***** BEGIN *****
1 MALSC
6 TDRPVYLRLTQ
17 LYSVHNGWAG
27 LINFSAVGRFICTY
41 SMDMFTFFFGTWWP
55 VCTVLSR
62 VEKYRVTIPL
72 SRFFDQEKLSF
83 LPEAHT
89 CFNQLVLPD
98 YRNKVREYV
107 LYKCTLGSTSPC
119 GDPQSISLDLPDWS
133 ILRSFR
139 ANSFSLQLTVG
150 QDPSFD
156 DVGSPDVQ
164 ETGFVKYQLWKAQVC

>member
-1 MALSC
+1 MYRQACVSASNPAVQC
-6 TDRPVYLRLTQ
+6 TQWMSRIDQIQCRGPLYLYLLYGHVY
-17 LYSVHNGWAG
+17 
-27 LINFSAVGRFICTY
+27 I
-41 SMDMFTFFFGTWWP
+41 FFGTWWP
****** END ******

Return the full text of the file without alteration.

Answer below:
1 MALSC
6 TDRPVYLRLTQ
17 LYSVHNGWAG
27 LINFSAVGRFICTY
41 SMDMFTFFFGTWWP
55 VCTVLSR
62 VEKYRVTIPL
72 SRFFDQEKLSF
83 LPEAHT
89 CFNQLVLPD
98 YRNKVREYV
107 LYKCTLGSTSPC
119 GDPQSISLDLPDWS
133 ILRSFR
139 ANSFSLQLTVG
150 QDPSFD
156 DVGSPDVQ
164 ETGFVKYQLWKAQVC

>member
-1 MALSC
+1 MYRQACVSASNPAVQC
-6 TDRPVYLRLTQ
+6 TQWMSRIDQIQCRGPLYLYLLYGHVY
-17 LYSVHNGWAG
+17 
-27 LINFSAVGRFICTY
+27 I
-41 SMDMFTFFFGTWWP
+41 FFGTWWP